Wednesday, June 06, 2012

Florida Is Number One - In Prison Sentences

Another one of those damn studies:

From the press relase:

TALLAHASSEE — Thanks to its gung-ho approach to lengthening jail time, Florida led the charge in beefing up prison sentences during the past two decades at a taxpayer cost of more than $1 billion a year, according to a new study by the Pew Center on the States.


What else does it say?

In 2009 prisoners served an average of nine more months in custody — 36 percent longer — than offenders released in 1990.

Incarceration rates are the highest in the Southeast.

And...

The Sunshine State led the nation in lengthening prison sentences under both Democratic and Republican governors.

Drug-related sentences climbed 194 percent during the study period, from 0.8 years on average to 2.3 years. Sentences for violent crimes grew 137 percent, from 2.1 years to 5 years. Sentences for property crimes such as burglary, breaking and entering, and vehicle theft grew 181 percent, from 0.9 years to 2.7 years on average.

As a result, the average prison time served grew by 166 percent and cost taxpayers $1.4 billion in 2009. The 36,678 Florida prisoners released in 2009 served an average of 22 months longer and cost taxpayers $38,477 more per prisoner than those released in 1990, the study determined.


More conservative states around us have taken note of the cost:

Indeed, Georgia Gov. Nathan Deal last month signed a reform reducing jail time for nonviolent criminals that is expected to save the state $264 million over five years. And Louisiana passed legislation that expands parole eligibility for repeat offenders and nonviolent ones serving life sentences; expands the state's re-entry courts; and allows courts to waive mandatory minimum sentences for nonviolent offenders.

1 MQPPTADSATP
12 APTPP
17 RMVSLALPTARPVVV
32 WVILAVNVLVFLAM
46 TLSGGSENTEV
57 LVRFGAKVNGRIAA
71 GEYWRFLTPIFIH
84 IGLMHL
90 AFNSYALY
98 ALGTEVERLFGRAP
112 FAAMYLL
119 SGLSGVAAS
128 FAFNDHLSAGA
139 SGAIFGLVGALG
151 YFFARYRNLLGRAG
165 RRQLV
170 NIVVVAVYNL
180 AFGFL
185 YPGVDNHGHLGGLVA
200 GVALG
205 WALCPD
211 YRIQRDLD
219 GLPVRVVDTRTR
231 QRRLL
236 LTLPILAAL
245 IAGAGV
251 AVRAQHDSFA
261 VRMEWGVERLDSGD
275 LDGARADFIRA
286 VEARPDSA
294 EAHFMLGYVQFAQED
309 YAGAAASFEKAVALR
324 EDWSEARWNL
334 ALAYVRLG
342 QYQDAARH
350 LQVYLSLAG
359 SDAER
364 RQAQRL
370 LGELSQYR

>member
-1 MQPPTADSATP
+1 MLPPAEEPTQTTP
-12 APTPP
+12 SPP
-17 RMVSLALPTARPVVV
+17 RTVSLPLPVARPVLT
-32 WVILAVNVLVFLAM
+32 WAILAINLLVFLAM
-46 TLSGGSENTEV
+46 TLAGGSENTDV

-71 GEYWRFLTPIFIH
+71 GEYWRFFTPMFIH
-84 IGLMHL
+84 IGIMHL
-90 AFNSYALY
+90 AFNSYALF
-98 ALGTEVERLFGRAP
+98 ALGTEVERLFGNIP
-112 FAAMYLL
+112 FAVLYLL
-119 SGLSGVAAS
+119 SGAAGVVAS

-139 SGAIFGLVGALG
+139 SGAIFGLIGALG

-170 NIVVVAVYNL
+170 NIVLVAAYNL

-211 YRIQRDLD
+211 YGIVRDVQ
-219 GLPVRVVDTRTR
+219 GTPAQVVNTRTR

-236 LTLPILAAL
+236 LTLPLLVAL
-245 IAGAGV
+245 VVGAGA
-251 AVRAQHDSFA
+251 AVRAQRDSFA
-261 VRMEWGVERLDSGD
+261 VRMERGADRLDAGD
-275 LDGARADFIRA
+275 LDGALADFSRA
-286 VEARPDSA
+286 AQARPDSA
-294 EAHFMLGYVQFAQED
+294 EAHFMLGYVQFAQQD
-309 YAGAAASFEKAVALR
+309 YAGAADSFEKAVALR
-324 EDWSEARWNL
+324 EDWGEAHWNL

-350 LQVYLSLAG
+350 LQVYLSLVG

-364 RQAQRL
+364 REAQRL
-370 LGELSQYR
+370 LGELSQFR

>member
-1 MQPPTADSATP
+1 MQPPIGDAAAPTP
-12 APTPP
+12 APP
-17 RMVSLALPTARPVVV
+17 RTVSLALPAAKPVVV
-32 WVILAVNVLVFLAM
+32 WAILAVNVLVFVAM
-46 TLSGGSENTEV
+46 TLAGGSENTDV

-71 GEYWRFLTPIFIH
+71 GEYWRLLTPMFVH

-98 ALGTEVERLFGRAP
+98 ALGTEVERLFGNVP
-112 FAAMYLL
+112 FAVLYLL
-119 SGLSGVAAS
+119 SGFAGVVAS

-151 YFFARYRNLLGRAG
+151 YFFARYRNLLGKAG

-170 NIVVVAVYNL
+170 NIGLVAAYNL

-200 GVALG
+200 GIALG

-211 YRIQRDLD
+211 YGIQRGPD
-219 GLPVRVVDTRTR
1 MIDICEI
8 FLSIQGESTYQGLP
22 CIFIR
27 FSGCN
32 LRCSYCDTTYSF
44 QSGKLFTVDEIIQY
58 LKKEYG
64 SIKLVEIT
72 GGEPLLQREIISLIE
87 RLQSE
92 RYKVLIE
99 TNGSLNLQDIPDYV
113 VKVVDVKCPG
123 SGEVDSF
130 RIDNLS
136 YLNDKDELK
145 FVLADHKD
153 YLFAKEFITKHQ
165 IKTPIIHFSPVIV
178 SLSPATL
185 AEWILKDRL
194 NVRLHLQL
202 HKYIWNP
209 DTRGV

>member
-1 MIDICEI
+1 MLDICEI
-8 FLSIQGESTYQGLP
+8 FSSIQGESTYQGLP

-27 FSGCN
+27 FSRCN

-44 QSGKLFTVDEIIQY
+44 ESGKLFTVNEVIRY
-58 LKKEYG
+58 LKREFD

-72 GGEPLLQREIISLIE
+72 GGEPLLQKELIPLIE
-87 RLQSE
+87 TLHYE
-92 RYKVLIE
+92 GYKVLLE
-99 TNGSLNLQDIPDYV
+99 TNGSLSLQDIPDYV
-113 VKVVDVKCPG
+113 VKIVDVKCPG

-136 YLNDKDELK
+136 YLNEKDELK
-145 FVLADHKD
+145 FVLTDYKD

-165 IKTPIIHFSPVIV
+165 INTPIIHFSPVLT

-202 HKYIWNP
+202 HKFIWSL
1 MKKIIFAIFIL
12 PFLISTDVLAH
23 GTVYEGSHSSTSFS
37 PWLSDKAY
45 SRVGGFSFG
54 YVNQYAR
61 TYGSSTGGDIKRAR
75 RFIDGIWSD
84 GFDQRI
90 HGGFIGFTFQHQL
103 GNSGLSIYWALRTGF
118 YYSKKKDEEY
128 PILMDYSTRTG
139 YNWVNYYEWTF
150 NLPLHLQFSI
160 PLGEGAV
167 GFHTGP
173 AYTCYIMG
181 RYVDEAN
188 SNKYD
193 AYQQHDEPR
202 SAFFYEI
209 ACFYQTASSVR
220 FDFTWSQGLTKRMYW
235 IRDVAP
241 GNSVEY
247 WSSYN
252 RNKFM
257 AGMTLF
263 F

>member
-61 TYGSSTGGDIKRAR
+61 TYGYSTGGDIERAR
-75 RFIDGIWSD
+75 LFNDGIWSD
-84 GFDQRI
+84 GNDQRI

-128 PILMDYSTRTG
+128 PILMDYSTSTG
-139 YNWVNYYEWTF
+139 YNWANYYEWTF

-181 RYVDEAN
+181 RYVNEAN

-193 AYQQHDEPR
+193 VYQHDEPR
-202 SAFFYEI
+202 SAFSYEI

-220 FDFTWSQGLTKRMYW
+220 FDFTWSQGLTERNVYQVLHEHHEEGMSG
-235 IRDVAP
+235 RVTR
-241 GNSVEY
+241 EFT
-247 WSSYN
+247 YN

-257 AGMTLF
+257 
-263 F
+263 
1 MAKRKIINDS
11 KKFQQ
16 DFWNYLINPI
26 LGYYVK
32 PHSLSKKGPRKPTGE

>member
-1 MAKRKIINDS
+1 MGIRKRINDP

We were going to do something - reduce prison time for non-violent drug offenders who entered substance abuse programs.

But Gov. Rick Scott vetoed the legislation, saying Florida's tough sentences had reduced crime rates and that "justice … is not served when a criminal is permitted to be released early from a sentence imposed by the courts."

Governor Scott said this legislation was insensitive to victims.

Victims of non-violent drug offenders. I'd like to talk to some of them, whoever they are.

At least the beaches are nice.

Non-anonymous comments welcome. Brian Tannebaum is a criminal defense lawyer in Miami, Florida practicing in state and federal court, and the author of The Truth About Hiring A Criminal Defense Lawyer. Share/Save/Bookmark okdork.com rules Post to Twitter